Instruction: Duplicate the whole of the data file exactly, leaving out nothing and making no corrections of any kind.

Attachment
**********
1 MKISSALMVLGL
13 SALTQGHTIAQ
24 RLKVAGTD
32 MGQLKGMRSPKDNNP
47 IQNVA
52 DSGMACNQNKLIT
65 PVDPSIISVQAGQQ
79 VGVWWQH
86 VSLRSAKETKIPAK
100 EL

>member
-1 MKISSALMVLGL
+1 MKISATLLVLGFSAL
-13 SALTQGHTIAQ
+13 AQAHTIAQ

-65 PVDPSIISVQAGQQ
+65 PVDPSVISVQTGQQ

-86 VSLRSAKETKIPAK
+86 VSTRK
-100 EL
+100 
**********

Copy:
1 MKISSALMVLGL
13 SALTQGHTIAQ
24 RLKVAGTD
32 MGQLKGMRSPKDNNP
47 IQNVA
52 DSGMACNQNKLIT
65 PVDPSIISVQAGQQ
79 VGVWWQH
86 VSLRSAKETKIPAK
100 EL

>member
-1 MKISSALMVLGL
+1 MKISATLLVLGFSAL
-13 SALTQGHTIAQ
+13 AQAHTIAQ

-65 PVDPSIISVQAGQQ
+65 PVDPSVISVQTGQQ

-86 VSLRSAKETKIPAK
+86 VSTRK
-100 EL
+100 